by Ben Fong-Torres, Radio Columnist, San Francisco Chronicle
Sunday, August 10, 2014
At 83, he’s still got the moves. He can take a jab, he can feint, thrust and punch. Verbally, at least.
The subject is “Motown: The Musical,” which he created and took to Broadway in April 2013, and whose touring company is headed to San Francisco. Near the end of a cordial interview, reviews come up. Almost universally, the musical’s story has been panned, while the music has been praised.
“The musical numbers set the theater on fire,” Time Out said. The New York Times called it “dramatically slapdash but musically vibrant.” Variety also gave it a seesaw review, saying the story lacked “shape, depth, thematic point or dramatic continuity” but that audiences would be pleased, as “this jubilant jukebox musical comes loaded with great singers, tons of energy, and dozens of classic Motown roof-raisers.”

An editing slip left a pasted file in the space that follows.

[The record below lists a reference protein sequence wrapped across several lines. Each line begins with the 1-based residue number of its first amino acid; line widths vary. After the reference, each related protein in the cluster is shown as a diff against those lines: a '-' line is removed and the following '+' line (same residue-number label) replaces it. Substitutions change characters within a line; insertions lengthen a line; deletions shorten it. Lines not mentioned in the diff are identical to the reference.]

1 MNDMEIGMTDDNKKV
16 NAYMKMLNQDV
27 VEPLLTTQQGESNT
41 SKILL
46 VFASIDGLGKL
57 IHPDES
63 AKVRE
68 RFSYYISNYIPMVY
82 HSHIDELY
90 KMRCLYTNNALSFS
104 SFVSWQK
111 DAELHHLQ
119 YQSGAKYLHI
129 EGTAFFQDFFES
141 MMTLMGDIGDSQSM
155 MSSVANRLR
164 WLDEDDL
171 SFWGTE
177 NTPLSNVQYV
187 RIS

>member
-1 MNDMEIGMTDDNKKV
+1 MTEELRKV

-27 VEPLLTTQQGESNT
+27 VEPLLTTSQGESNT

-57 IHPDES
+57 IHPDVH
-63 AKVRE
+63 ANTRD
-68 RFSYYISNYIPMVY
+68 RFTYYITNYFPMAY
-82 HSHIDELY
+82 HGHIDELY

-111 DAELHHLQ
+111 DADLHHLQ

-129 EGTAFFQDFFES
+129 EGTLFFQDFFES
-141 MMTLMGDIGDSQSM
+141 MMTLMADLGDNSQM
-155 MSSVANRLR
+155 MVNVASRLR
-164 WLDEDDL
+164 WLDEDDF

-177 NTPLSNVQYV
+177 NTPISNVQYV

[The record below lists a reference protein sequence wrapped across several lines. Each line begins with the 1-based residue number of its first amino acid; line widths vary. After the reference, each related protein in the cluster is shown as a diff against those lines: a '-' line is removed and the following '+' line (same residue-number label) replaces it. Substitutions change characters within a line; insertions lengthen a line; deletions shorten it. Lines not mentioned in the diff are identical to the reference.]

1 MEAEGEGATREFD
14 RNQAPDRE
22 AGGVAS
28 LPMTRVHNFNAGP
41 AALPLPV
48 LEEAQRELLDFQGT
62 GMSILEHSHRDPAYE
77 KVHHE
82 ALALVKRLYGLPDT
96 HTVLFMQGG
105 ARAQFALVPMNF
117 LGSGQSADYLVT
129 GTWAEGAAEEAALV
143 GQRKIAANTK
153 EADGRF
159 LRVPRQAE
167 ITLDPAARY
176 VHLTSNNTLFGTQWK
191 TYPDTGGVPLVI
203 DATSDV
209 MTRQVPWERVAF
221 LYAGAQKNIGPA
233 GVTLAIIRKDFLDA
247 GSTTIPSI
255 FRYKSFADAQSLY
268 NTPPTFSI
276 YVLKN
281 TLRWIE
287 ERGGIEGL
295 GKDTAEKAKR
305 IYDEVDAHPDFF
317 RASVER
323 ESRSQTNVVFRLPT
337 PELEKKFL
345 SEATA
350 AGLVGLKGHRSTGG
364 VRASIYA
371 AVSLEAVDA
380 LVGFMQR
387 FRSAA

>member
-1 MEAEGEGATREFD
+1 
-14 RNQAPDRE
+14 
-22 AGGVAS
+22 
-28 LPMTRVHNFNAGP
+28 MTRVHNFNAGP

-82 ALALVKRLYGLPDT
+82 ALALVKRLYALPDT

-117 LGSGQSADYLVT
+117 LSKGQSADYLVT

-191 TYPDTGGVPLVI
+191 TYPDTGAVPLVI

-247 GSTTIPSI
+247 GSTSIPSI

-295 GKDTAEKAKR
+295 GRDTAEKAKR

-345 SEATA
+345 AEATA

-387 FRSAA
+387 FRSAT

“I’m never happy with mixed reviews,” Gordy said by phone from Los Angeles. “What makes me happy is the response from people who pay the money. They leave the show happy.”
He accepts reviews as “part of the game. I used to teach the artists about reviews. First, I’d look at it and see if it could help you. A lot of them are right.” Shortly after opening night, he addressed his cast. “I said, ‘Lookit. You were phenomenal. And now you know what it’s like to be Berry Gordy!’ ”
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